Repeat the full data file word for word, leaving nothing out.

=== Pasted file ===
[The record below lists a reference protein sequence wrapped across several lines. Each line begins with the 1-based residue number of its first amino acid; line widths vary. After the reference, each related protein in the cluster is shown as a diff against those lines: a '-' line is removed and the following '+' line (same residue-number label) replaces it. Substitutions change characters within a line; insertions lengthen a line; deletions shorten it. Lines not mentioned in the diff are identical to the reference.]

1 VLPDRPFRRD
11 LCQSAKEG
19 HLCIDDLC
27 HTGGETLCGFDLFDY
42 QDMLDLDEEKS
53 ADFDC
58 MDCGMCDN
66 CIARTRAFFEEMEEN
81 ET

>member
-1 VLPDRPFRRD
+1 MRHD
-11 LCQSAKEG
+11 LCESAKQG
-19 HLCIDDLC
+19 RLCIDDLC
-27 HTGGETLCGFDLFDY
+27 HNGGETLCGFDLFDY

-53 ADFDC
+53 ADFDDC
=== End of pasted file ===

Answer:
[The record below lists a reference protein sequence wrapped across several lines. Each line begins with the 1-based residue number of its first amino acid; line widths vary. After the reference, each related protein in the cluster is shown as a diff against those lines: a '-' line is removed and the following '+' line (same residue-number label) replaces it. Substitutions change characters within a line; insertions lengthen a line; deletions shorten it. Lines not mentioned in the diff are identical to the reference.]

1 VLPDRPFRRD
11 LCQSAKEG
19 HLCIDDLC
27 HTGGETLCGFDLFDY
42 QDMLDLDEEKS
53 ADFDC
58 MDCGMCDN
66 CIARTRAFFEEMEEN
81 ET

>member
-1 VLPDRPFRRD
+1 MRHD
-11 LCQSAKEG
+11 LCESAKQG
-19 HLCIDDLC
+19 RLCIDDLC
-27 HTGGETLCGFDLFDY
+27 HNGGETLCGFDLFDY

-53 ADFDC
+53 ADFDDC